In addition to U.S. and Canadian imprimaturs, the Reader's Text contains "The Dogmatic Constitution on Divine Revelation", 64 in-text maps, 12 in-text charts and line drawings, a unique NRSV Catholic concordance, a Presentation and Family Record Section, eight pages of full color New Oxford Bible Maps, Prayers and Devotions of the Catholic Faith, and a Table of Sunday and Weekday Lectionary Readings for the Canadian NRSV Lectionary.

I must say that I find this edition of the NRSV a true joy to read and use daily. I own a burgundy berkshire leather edition, although I am still unsure as to what berkshire leather actually is. It doesn't feel like the rather cheap bonded leather that you sometimes see used in Bibles, but it certainly is not lamb-skin either. (The fact that I paid a decent amount for it suggests to me that it is a better quality leather binding.) The Bible fits nicely in the hand and will open up flat when placed on a table.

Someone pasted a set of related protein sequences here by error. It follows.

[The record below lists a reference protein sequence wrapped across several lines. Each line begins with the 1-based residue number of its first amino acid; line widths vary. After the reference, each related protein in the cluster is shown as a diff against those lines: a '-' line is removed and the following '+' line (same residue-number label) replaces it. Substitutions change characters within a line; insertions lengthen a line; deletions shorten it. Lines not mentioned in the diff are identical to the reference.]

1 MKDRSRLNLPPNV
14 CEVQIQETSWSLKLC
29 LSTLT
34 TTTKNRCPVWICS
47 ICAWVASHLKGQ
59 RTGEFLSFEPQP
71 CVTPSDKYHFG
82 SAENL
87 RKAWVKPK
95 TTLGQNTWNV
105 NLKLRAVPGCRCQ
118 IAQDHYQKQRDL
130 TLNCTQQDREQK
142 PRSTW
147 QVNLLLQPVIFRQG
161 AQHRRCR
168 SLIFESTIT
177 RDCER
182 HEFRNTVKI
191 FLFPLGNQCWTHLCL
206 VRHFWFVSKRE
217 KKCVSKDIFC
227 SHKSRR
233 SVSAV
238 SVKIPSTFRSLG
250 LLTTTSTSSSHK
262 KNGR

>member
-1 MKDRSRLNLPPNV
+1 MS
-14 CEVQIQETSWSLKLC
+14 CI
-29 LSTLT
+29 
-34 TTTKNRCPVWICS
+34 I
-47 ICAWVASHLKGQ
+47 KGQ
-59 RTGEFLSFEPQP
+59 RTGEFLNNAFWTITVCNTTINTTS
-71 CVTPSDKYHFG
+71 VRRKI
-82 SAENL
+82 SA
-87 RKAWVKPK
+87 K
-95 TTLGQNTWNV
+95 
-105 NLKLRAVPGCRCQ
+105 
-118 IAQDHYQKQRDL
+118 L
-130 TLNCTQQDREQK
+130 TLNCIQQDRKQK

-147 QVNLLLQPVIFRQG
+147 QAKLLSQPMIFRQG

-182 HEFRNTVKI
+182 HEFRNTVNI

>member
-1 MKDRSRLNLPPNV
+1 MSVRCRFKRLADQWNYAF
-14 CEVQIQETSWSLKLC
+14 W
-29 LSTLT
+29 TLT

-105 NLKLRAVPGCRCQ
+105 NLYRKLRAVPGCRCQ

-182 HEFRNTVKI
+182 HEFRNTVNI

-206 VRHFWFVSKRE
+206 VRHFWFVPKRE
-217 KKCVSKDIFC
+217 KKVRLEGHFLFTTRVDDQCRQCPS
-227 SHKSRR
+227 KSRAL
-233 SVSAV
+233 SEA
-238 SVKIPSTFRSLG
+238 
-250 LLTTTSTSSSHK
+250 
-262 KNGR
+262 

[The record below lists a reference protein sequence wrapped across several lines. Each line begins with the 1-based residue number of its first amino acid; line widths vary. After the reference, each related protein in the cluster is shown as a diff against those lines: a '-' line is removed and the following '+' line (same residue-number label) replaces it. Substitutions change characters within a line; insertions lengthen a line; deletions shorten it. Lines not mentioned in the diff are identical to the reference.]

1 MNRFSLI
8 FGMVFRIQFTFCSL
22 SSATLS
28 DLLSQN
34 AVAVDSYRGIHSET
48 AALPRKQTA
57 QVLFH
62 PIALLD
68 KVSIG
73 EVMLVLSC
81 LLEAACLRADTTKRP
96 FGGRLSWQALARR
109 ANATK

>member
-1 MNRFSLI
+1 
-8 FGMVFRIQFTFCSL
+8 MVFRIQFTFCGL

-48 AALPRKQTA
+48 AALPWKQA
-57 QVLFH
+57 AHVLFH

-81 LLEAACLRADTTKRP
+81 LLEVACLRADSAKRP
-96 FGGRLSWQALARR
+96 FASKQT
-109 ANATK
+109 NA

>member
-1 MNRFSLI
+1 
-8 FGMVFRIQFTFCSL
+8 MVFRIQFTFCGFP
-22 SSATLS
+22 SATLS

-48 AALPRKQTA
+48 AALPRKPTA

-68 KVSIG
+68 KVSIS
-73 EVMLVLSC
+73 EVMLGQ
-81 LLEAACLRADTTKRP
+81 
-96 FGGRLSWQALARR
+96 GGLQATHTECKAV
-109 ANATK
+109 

It's size is 9.9 x 7.5 x 1.8 inches and it weights only 3 pounds, making it very easy to take with you to Bible studies, Holy Mass, or Panera. In addition, the text size is very readable, the print is clear, it containts paragraph headings, and there is a fair amount of space to write notes if desired.

Probably the main reason I like this Bible is that it contains a lot of Bible extras, something that most Bibles of this size do not. One thing that I love the most is that it contains a lot of maps and charts. Not only do you get the standard "Oxford Maps" in the back, but there are a ton of in-text maps placed throughout the Bible at appropriate places. For example, if you are reading through 1 Samuel about David fleeing from King Saul, you will find in 1 Samuel 22 a nice in-text map of David's escape route to En Gedi. In the New Testament, there are some wonderful maps of "Jerusalem during Jesus Time" as well maps of the individual cities that Paul visited.